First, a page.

It is perhaps impossible not to have heard of the musical, The Book of Mormon. Unless you’ve been locked away from the world for the past two years. Well, pandemic aside, this show almost needs no introduction.

For those of you who would like one, let me tell you about The Book of Mormon, currently on tour in Edinburgh. First of all, this is not a show for someone who has trouble swearing or is easily offended. The show’s writers, Trey Parker and Matt Stone were responsible for South Park. I grew up watching this particular TV show, laughing at the garish, bawdy way they see the world, and poking fun at the many terrible things humans do. In this reserve, The Book of Mormon is no different.

The story goes: two young Mormons, Elder Price (Robert Colvin – what a voice) and Elder Cunningham (Conner Peirson) have just completed their training to become Mormon missionaries. It is a practice for young Mormon men who are deemed worthy to go out into the world and preach.

Brother Price is an honest young man. The best in its class. Admired by all. He wants to be sent to Orlando for his mission and he has prayed a lot for that. Instead, the prayers of Brother Cunningham, a short, messy, habitual liar, are answered. He prayed that they would be sent somewhere together and that is exactly what they got. Not in Orlando, however, but in Uganda.

Upon arrival, they have their bags stolen by the local warlord and meet the natives who tell them that life here is pretty terrible. It is a country plagued by small wars, AIDS and female genital mutilation. But in Uganda there is a saying, “Hasa Diga Eebowei”. No, that doesn’t mean no worries for the rest of your life, as Brother Cunningham asks. It means no such thing, says the town elder (played by Ewen Cummins with expert comedic timing). The man points his middle finger to the sky and clearly states that it translates to “F*** you, God.”

Things don’t look any better for our two young men when they meet the rest of the Mormon missionaries in the village. Nothing is going well for any of them in this part of the world. But that’s okay. Another of their own, Brother McKinley (Jordan Lee Davies) explains that Mormons have a special power to “quench it”. By this they mean taking any doubts, worries or bad feelings and putting them out like a light. Brother McKinley makes great use of it himself to hide his own closed homosexual feelings. The flair with which Jordan Lee Davies plays his character steals the show on several occasions.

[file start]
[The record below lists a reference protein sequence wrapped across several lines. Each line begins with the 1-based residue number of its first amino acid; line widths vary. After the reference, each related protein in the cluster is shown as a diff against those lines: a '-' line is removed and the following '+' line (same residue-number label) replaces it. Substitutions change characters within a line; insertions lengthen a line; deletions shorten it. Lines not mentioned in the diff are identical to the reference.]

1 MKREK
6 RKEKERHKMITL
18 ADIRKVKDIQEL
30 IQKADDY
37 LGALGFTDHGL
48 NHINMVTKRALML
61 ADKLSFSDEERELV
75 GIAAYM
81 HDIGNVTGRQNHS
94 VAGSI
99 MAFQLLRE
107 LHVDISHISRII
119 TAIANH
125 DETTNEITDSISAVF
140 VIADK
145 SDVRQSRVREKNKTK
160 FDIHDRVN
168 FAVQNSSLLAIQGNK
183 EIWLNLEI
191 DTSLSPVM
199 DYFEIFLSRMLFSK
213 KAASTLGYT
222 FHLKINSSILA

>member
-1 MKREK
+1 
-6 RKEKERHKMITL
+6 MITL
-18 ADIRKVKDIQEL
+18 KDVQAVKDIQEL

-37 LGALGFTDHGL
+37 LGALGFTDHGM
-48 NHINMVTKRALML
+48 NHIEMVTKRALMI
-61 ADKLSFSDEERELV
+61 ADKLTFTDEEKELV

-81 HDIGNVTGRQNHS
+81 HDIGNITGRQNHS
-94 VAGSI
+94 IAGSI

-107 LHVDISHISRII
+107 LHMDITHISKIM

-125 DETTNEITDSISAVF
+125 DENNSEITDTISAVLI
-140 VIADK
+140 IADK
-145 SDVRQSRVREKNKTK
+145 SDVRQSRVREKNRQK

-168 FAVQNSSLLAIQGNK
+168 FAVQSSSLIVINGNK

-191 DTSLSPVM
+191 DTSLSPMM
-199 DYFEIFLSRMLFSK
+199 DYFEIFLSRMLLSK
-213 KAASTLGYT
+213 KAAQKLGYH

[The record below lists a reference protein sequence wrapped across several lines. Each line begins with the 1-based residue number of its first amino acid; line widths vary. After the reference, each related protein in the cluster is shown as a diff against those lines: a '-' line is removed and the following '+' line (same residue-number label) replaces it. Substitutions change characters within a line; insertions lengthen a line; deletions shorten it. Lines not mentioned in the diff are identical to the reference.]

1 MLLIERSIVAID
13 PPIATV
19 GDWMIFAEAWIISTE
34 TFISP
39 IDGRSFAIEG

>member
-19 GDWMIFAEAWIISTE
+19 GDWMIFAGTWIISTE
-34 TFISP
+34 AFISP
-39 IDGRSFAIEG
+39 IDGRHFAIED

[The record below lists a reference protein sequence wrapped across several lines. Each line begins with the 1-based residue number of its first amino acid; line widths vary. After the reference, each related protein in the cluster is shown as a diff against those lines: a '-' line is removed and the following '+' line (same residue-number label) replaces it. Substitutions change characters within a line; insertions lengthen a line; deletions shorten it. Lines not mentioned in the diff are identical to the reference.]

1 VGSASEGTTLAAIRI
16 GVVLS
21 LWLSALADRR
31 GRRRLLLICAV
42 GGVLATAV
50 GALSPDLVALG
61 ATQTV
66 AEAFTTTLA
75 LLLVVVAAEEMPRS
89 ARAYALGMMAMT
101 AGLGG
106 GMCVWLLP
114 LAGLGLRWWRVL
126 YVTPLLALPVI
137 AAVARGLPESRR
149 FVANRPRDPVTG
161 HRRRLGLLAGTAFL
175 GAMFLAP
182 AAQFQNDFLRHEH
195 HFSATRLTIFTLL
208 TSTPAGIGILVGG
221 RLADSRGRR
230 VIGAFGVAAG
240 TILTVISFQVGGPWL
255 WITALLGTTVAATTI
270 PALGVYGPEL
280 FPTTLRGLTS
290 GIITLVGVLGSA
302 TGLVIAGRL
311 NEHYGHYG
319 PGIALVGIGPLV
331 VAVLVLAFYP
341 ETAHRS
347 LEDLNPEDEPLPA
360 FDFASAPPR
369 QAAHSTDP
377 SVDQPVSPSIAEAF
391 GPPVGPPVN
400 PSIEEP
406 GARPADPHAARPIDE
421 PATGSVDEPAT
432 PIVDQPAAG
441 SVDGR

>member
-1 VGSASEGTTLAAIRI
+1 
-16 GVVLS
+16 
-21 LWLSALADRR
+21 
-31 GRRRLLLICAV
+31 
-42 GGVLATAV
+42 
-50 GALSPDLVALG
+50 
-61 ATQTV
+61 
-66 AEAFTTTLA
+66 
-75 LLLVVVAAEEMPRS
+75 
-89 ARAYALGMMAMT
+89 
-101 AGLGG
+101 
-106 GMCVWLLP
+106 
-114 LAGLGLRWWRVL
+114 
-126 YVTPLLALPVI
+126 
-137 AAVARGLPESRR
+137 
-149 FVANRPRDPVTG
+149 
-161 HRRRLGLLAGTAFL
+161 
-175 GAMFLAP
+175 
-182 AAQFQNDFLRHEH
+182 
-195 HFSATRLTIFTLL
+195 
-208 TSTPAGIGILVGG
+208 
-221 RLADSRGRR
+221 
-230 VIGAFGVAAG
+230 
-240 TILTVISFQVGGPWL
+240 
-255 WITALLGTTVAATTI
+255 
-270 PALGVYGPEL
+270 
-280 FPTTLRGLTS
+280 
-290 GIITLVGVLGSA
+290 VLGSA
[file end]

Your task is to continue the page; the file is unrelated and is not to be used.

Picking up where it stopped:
Things look bleak for everyone on stage. How will they save the village from the warlord? How will Mormon missionaries survive inspection by the mission president?

Elder Price goes his own way to make things right, but it’s Elder Cunningham who comes into his own, trying to convert the townspeople with his own particular brand of Mormonism as he sings “Making it Up Again.” Conner Peirson has a wonderful singing voice and exudes physical comedy from every pore.

The main theme of this show is about community and there’s a bit of how religion can bring you together in weird and wonderful ways. Some might think there is too much controversy here, but it seems to me that the authors are making fun not of one group but of all groups and all things in equal measure.

One wonders why a people should care about a troop of white saviors who want to present God to them? Especially when they have bigger fish to fry and tougher lives than American visitors could have imagined. And what happens when they are promised paradise, a place and a way out of their situation? Reality hits as they are told it was only ever meant to be in their hearts and minds. Absolutely no one is going to take them to the safer beautiful city of “Sal Tlay Ka Siti”, sung by the immensely talented Aviva Tulley, whose voice rang out and took my breath away.

Overall, the music is on point, with great tunes and hilarious lyrics. My only small wish would be for some microphones to be a little louder so I could catch all the witticisms. I really didn’t want to miss a little part.

There are no duff moments in this show. Every song is well written and delivered brilliantly by the incredible cast. The acting was funny and the jokes, while outrageous and offensive to equal opportunity, were fabulous. The room was abuzz with delight and the standing ovation at the end was well deserved. Go see him. You better not end up with a “Spooky Mormon Hell Dream”. No thanks.

The Book of Mormon is at the Edinburgh Playhouse until October 9

Photo credit: Edinburgh Theater